EBRI Issue Brief
How Retirement Readiness Varies by Gender and Family Status: A Retirement Savings Shortfall Assessment of Gen Xers
Measuring retirement security — or retirement income adequacy — is an extremely important topic. In recent years, there has been an increasing emphasis on the retirement income adequacy of widows and single women. EBRI’s Retirement Security Projection Model® (RSPM) can assess the size of households’ retirement deficit by modeling Retirement Savings Shortfalls (RSS). In this Issue Brief, an RSPM® module classifies households by the following gender and marital statuses: single female, widow, single male, and widower. Key findings are:
- The retirement deficit — or additional savings required to meet basic needs in retirement — is higher for both widows and single females:
- The average RSS is $18,476 per individual for married households where the female dies first (widowers).
- The average RSS is $22,783 for married households where the male dies first (widows).
- The average RSS is $37,690 for single males.
- The average RSS is $72,883 for single females.
- When households for which no shortfall is projected are excluded from the analysis, the average size of the shortfall is $76,896 for widows vs. $82,937 for widowers. Single females in the lowest pre-retirement wage quartile have an average RSS of $110,412 vs. those in the highest quartile with an average RSS of only $28,951. For single males, the gender discrepancy in average RSS goes from $29,736 for those in the lowest wage quartile to $12,465 for those in the highest quartile.
- Not only are single females more likely to have retirement deficits, their retirement deficits are likely to be significantly larger than those of other cohorts.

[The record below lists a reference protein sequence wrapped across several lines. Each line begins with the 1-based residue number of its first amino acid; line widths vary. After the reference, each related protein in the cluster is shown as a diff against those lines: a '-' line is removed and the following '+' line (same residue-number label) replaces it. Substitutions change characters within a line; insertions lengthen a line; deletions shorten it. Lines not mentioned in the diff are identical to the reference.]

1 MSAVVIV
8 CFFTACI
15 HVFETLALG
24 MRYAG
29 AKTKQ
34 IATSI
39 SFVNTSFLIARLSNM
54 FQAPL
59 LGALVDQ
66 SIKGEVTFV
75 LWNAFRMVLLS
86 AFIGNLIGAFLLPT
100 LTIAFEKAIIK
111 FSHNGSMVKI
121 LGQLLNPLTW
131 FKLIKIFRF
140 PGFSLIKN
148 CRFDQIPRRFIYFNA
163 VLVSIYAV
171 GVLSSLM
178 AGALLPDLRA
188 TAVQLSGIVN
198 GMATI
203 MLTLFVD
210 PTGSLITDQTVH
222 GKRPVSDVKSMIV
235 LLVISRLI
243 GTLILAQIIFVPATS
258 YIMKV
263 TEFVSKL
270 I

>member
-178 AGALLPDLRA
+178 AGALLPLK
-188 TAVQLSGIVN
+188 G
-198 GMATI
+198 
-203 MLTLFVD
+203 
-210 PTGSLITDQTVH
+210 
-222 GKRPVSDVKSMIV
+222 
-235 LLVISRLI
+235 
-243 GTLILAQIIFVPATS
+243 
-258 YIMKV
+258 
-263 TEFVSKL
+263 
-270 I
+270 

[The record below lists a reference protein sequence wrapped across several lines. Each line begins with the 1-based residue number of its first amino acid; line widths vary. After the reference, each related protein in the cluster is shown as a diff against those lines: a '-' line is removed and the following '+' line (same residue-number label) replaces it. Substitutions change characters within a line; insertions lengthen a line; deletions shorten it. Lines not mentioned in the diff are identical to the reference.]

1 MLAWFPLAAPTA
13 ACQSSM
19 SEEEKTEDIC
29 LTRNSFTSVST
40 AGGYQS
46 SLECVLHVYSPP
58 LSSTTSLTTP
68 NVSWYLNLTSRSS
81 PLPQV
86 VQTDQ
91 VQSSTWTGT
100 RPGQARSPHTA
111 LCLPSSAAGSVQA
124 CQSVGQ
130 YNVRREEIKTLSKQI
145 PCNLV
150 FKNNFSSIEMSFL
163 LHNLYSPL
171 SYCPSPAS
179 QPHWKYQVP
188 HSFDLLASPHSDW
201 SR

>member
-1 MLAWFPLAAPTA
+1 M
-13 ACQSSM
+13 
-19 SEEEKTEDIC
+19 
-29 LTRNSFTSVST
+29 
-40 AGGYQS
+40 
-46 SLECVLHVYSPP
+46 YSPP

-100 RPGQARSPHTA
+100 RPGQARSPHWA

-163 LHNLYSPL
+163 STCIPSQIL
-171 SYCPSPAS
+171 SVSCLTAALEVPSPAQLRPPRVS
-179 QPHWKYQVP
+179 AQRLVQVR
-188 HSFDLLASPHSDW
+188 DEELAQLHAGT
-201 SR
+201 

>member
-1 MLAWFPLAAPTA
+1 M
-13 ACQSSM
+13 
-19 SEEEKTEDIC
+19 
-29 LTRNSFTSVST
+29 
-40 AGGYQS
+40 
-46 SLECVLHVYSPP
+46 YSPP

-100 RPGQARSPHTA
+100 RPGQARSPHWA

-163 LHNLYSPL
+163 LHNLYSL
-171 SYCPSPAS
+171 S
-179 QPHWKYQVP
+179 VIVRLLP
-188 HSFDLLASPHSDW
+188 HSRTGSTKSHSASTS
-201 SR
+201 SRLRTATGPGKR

- Single females are the only cohort with at least 50 percent of households having a deficit.
- The median RSS for this group is $19,900.
- 10 percent of single females have an RSS of at least $222,592.
- Nearly half (48 percent) of single females at the lowest income quartile have at least a $100,000 RSS (connoting serious potential financial complications in retirement).
- This compares to a third (33 percent) of single males and 42 percent of widows.
- Even in the highest income quartile 13 percent of single females have an RSS of at least $100,000, vs. 7 percent for single males, 4 percent for widows, and 3 percent for widowers.
- Lack of eligibility for participation in a defined contribution (DC) plan significantly increases savings shortfalls.
- Single females with no future eligibility in a DC plan have an average RSS of $97,325 vs. the $24,486 average RSS of those with at least 21–30 years of future eligibility.
- The average RSS is $39,016 worse for single females than for single males with no future DC plan eligibility.
- The discrepancy in average RSS between widows and widowers with no future DC plan eligibility is $6,529.
- In contrast, future eligibility in DC plans can dramatically reduce serious potential financial complications in retirement.
- 42 percent of female households with no future DC plan eligibility have an RSS of at least $100,000 compared with 11 percent of those with 21–30 years of future eligibility.
- 13 percent of widows with no future DC plan eligibility have an RSS of at least $100,000, vs. 3 percent with 21–30 years of future eligibility.
- Auto portability — where a participant’s account from a former employer’s retirement plan would be automatically combined with their active account in a new employer’s plan — can also have a large impact.
- For those with 21–30 years of future DC eligibility, auto portability reduces average RSS by 21 percent for single females to as much as 38 percent for widowers.